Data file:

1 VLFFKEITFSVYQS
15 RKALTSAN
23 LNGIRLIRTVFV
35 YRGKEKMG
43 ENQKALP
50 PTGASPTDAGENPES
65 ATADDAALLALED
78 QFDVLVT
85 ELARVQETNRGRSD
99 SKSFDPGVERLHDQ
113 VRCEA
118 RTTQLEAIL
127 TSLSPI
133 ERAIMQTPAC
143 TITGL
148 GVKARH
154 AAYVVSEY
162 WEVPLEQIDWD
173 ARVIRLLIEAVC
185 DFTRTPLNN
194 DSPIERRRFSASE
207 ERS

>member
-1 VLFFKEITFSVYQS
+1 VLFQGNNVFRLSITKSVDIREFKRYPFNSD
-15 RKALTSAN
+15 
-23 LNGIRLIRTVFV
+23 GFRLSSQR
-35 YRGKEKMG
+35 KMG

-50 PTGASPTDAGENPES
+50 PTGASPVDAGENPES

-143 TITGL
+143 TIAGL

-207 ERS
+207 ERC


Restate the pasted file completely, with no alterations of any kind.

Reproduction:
1 VLFFKEITFSVYQS
15 RKALTSAN
23 LNGIRLIRTVFV
35 YRGKEKMG
43 ENQKALP
50 PTGASPTDAGENPES
65 ATADDAALLALED
78 QFDVLVT
85 ELARVQETNRGRSD
99 SKSFDPGVERLHDQ
113 VRCEA
118 RTTQLEAIL
127 TSLSPI
133 ERAIMQTPAC
143 TITGL
148 GVKARH
154 AAYVVSEY
162 WEVPLEQIDWD
173 ARVIRLLIEAVC
185 DFTRTPLNN
194 DSPIERRRFSASE
207 ERS

>member
-1 VLFFKEITFSVYQS
+1 VLFQGNNVFRLSITKSVDIREFKRYPFNSD
-15 RKALTSAN
+15 
-23 LNGIRLIRTVFV
+23 GFRLSSQR
-35 YRGKEKMG
+35 KMG

-50 PTGASPTDAGENPES
+50 PTGASPVDAGENPES

-143 TITGL
+143 TIAGL

-207 ERS
+207 ERC